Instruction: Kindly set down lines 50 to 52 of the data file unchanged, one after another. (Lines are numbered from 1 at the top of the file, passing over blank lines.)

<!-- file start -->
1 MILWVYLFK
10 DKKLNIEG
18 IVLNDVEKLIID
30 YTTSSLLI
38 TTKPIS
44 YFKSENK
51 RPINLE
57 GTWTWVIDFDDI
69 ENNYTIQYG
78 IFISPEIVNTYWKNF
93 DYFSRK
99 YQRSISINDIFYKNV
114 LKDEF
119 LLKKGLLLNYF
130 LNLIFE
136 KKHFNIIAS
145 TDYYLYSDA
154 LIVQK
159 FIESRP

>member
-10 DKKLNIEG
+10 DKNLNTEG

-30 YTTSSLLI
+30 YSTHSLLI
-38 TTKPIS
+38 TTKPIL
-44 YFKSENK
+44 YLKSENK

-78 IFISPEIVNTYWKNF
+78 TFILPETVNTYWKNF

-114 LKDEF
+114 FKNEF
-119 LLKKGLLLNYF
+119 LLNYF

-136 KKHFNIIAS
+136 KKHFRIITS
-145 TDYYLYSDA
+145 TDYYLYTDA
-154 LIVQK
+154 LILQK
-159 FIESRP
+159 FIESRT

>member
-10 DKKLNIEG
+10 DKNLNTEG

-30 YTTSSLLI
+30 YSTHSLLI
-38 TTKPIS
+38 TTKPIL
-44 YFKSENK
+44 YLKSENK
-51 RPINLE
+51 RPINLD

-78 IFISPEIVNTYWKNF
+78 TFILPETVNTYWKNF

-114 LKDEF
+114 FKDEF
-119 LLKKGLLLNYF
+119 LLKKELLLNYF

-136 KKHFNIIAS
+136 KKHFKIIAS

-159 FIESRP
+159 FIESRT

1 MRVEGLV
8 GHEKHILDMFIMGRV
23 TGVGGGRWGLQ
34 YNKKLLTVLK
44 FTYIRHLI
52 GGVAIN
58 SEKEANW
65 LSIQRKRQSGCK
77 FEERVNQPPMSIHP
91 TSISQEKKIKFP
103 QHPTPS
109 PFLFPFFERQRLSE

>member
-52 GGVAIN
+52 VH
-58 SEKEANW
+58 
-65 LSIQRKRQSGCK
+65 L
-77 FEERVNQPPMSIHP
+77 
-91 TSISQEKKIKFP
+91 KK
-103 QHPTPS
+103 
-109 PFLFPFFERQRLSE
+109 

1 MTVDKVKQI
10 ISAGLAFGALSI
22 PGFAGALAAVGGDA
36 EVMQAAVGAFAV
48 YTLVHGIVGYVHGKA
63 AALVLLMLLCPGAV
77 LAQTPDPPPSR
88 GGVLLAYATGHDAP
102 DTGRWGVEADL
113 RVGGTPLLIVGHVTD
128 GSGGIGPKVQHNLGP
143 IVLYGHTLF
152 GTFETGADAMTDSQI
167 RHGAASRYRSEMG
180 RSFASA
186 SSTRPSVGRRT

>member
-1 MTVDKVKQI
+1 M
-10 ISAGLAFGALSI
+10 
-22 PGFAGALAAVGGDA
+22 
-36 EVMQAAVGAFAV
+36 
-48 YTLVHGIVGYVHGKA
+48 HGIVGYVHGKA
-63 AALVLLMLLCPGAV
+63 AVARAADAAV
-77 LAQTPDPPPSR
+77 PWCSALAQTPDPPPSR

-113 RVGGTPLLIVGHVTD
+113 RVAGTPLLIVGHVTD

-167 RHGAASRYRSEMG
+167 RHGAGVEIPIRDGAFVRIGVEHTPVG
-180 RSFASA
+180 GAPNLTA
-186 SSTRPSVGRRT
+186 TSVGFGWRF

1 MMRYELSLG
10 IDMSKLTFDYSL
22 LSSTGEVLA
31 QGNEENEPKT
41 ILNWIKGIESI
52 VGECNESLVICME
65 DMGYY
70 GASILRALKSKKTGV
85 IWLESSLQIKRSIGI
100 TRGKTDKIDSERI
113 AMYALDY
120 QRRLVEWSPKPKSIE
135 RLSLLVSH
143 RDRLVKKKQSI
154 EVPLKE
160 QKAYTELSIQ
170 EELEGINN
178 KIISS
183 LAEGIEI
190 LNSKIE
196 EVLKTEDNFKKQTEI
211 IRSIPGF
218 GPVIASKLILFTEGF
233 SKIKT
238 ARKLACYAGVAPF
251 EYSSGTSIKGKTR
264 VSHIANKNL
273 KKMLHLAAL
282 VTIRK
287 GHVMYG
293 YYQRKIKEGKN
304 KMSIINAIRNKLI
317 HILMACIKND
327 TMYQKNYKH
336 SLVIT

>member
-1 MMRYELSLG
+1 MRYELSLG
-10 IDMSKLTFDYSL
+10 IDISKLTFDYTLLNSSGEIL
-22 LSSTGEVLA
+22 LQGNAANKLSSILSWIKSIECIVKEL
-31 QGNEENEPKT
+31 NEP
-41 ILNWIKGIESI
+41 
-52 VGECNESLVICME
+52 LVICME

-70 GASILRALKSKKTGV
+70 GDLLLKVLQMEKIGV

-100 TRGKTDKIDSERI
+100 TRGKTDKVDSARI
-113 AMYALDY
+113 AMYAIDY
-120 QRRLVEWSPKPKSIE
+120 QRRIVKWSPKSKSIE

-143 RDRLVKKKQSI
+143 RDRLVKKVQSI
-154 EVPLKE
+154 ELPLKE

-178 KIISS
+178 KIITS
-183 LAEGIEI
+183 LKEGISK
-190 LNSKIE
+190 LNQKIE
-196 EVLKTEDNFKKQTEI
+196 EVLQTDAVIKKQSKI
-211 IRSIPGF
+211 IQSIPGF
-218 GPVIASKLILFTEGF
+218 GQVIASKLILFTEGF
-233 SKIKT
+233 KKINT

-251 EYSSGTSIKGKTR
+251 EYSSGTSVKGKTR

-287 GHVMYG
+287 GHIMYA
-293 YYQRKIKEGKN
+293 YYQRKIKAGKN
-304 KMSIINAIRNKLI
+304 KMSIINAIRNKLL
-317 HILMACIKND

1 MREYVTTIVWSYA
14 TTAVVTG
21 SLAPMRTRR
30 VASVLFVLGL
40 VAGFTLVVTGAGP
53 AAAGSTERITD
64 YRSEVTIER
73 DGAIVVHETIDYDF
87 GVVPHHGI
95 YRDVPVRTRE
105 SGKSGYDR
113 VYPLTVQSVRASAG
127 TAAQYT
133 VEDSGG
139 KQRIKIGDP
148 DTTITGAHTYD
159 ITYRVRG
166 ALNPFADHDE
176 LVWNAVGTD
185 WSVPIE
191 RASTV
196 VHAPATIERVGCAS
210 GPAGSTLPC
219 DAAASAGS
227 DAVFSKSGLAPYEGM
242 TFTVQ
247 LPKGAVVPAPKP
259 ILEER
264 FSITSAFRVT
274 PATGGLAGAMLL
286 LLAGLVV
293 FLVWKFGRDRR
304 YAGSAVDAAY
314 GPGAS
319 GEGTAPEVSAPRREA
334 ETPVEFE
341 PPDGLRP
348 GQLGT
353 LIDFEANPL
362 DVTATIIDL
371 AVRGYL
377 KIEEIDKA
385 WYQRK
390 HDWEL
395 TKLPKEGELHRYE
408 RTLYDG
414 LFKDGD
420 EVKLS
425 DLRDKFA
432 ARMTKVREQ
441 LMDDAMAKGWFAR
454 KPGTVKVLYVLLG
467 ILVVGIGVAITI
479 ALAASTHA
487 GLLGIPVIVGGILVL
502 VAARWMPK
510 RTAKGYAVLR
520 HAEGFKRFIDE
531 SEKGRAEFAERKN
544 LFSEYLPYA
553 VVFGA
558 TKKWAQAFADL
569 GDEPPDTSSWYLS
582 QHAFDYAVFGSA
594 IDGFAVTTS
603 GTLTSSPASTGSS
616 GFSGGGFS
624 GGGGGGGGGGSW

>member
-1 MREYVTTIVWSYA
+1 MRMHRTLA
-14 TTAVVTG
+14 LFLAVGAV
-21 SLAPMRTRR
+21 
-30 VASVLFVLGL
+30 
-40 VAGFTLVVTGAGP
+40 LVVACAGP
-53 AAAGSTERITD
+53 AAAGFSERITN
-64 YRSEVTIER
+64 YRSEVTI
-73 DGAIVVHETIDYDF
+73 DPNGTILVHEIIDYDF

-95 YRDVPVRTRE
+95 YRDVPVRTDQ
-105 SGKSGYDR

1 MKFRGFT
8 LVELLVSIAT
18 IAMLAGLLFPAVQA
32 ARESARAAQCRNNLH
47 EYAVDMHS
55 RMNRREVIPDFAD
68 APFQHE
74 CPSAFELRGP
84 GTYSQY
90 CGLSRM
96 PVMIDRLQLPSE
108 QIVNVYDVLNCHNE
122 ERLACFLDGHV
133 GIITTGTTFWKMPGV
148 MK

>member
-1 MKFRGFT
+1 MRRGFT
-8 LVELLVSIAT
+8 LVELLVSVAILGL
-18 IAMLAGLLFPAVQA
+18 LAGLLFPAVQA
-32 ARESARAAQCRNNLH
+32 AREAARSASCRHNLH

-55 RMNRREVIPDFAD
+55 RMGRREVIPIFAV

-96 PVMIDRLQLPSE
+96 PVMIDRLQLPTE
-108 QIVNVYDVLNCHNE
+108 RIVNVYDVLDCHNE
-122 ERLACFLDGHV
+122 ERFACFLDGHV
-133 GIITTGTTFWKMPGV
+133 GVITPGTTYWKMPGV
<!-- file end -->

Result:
-44 YFKSENK
+44 YLKSENK
-51 RPINLE